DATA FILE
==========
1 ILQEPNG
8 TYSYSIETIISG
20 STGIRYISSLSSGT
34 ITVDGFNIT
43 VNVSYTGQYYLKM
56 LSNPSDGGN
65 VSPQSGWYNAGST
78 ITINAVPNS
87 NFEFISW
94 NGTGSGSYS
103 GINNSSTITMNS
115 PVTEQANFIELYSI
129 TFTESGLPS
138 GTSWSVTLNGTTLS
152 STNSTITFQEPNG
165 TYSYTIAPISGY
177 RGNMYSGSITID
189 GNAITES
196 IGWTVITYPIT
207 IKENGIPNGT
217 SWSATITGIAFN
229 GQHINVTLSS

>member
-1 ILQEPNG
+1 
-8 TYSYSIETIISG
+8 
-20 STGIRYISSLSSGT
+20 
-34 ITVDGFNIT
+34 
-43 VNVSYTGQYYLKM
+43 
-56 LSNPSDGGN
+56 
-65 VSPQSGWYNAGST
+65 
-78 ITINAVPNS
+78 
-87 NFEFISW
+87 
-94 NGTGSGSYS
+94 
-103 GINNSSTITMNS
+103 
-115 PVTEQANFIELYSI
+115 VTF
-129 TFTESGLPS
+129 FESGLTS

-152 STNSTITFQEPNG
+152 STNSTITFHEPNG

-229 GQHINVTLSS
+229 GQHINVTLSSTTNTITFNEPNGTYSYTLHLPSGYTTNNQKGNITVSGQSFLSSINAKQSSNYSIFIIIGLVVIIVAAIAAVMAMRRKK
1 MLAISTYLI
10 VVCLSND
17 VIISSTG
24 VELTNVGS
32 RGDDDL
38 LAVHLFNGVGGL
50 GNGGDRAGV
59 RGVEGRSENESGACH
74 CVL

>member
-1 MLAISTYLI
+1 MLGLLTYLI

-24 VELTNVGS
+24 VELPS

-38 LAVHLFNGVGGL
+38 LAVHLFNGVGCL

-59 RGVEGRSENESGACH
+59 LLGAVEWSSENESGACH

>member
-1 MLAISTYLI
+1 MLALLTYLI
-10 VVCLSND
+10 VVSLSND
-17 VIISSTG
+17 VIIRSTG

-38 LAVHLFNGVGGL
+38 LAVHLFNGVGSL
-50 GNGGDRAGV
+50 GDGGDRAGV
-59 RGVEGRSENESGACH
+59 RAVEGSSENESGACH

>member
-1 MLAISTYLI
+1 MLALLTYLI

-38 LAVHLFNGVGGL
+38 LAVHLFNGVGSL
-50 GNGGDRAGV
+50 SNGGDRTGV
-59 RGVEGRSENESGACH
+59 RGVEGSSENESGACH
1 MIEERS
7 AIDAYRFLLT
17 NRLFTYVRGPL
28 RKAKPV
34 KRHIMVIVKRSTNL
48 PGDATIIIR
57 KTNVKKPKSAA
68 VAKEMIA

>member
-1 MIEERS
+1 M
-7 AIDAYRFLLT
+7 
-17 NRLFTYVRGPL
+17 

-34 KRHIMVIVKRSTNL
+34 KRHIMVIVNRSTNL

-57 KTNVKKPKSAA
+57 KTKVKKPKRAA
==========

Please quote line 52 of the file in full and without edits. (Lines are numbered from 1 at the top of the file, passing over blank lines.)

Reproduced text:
-229 GQHINVTLSS